It was impossible not to feel the weight of history when Gov. Ralph Northam announced that the state-owned statue of Robert E. Lee that towers over Richmond, physically and emotionally, would be removed forthwith. (Although the removal is currently on hold pending a lawsuit filed by a descendent of family who deeded the land for the statue to the city of Richmond.) And Northam, who has his own tangled past with racist symbols, was quick to invoke history. “Today we are here to be honest about our past,” he said, before explaining how the Lee monument was the symbolic heart of a “campaign to undo the results of the Civil War by other means,” a decades-long effort to institutionalize racism and the routine oppression of Black people.
“From the beginning, there was no secret what the statue was about,” Northam said, noting that when it was unveiled in 1890, some 150,000 people waving Confederate flags came out to celebrate. “Symbols matter,” he declared, saying, “Virginia has never been willing to deal with symbols—until now.”
Northam said that Virginia not only had to get rid of divisive symbols like the Lee monument to move forward, but had to understand how history has been hijacked to support the narrative of the Lost Cause. “In Virginia we no longer preach a false version of history, one that pretends the Civil War was about states’ rights and not the evil of slavery,” he said.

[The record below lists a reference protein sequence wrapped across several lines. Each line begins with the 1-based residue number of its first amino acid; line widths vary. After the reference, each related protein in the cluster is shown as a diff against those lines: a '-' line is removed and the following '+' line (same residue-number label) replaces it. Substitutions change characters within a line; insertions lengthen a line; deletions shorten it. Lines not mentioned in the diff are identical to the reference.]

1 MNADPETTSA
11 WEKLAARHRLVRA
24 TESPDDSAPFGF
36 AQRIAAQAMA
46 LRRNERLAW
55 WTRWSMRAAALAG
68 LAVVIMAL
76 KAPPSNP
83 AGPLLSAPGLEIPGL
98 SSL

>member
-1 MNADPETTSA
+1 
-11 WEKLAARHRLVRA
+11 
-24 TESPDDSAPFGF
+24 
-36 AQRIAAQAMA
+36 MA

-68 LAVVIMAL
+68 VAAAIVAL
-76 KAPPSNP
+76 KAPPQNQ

As Northam noted, Virginia is “home to more confederate commemorations than any other state,” and Encyclopedia Virginia has worked to shed light on the history of these monuments and the men they memorialize with such fervor. We see a real hunger to understand these issues better. Our entry on Robert E. Lee and Slavery has been visited 35,000 times two weeks.
To understand the historical significance of what’s happening on Monument Avenue, where the city is expected to remove the remaining Confederate commemorations, you can read in EV about Robert E. Lee in Memory or take a look at the crowds that gathered for the unveiling of the statue of J.E.B. Stuart. You can also read about the other men on Monument Avenue who will soon depart, including Thomas “Stonewall” Jackson and Confederate president Jefferson Davis (who appears to have departed prematurely), leaving only the monument to Arthur Ashe standing alone. You can also read in EV about the role the United Daughters of the Confederacy played in erecting monuments to white supremacy around the state, as we do our part to help Virginia, in the words of Northam, “look at its past in an honest way.”